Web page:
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Hospital to fete 30th year


For most of two decades, community leaders in Glen Burnie struggled to raise the money to build a small hospital to serve their growing community. This week, they will celebrate North Arundel Hospital's 30th anniversary by opening a $1 million addition to its surgery department.

The renovation and expansion doubled the size of the department, adding seven suites for operations and updating an equal number. James R. Walker, 51, the hospital's president and chief executive officer, said the additional suites will help reduce the wait for surgery.

"For a number of years, we've been extremely challenged in the operating suites in terms of not being able to meet the demand," Mr. Walker said. The demand has been so great that the hospital has been scheduling some elective surgeries at 10 p.m., he said.

A group of community leaders headed by local businessman Wilfred T. Azar began raising money for the hospital in the 1950s.

"People in the community didn't want to go to Baltimore or drive to Annapolis for health care. They wanted a hospital they could call their own," said Kevin Murnane, a hospital spokesman.

But it took until 1961, when the county contributed $1 million from bond issues, that the project began to move forward.

Two years later, the steel framework for the $2.4 million hospital took shape on the southern edge of Glen Burnie.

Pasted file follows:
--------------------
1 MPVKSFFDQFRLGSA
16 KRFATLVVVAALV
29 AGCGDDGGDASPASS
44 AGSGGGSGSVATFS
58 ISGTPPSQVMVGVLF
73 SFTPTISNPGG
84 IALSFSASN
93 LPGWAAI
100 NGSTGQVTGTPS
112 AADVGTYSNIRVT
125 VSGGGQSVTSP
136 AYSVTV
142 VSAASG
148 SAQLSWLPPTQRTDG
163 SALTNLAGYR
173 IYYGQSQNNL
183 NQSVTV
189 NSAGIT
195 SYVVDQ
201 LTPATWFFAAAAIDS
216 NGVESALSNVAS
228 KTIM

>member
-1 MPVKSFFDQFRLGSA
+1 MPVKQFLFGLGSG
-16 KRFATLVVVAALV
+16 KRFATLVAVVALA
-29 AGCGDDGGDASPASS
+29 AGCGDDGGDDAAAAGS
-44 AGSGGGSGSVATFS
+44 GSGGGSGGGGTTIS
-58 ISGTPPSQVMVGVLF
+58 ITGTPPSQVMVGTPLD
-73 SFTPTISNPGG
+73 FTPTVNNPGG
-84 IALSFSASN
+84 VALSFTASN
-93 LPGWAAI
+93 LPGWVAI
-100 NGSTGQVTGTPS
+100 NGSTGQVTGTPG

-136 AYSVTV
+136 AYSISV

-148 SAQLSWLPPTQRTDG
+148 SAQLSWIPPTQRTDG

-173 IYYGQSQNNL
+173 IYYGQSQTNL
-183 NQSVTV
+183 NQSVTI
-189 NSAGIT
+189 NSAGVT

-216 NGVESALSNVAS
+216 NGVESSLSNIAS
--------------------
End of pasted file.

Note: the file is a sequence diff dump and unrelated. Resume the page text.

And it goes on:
The hospital opened July 4, 1965, with 107 beds and a three-cubicle emergency room.

Since then, it has expanded four times and grown into a health care system with several primary care and satellite facilities throughout the northern and western sections of the county. The staff has grown from 30 to 350 doctors and from 175 to 1,800 employees.

In the hospital's first year of operation, doctors admitted more than 4,000 patients and the emergency room handled nearly 26,000 cases.

Now, doctors admit an average of 15,000 patients a year and treat 55,000 patients a year in the emergency room.

"That makes us one of the busiest emergency departments in the whole state," Mr. Walker said.

The celebration will begin at 2 p.m. Wednesday as hospital officials unveil a new logo and sign.

An oval-shaped logo will be replaced by one with an electrocardiogram strip above the hospital's name as part of an attempt to update the organization's image, Mr. Murnane said. "We wanted to let people know with all the changes we've made, we're innovative and modern," he explained.

In addition to the new logo, hospital officials are to bury a time capsule full of health care items by the west side lobby. The capsule is to be opened in 20 years, during the celebration of the hospital's 50th anniversary.

The hospital is offering free parking in its parking garage all week.

On Thursday and Friday, the hospital will throw a "birthday party" for employees.

Sunday, hospital officials expect 500 to 1,000 people when they cut the ribbons for the new operating rooms and hold an open house from 2 p.m. to 5 p.m.

There will be surgical displays, cholesterol and blood pressure screenings, a pediatric play program, gifts and refreshments for visitors.

The improvements are in addition to others the hospital has made recently or plans to make.

Six months ago, North Arundel opened an expanded endoscopy unit, increasing the number of rooms from three to five.

The unit also has 10 recovery beds and a waiting area, part of a $13 million renovation and addition plan the hospital started two years ago.

In two months, the hospital expects to start construction on a birthing center on Ritchie Highway in Arnold.

The center will be staffed by nurse-midwives and an obstetrician, Mr. Walker said.

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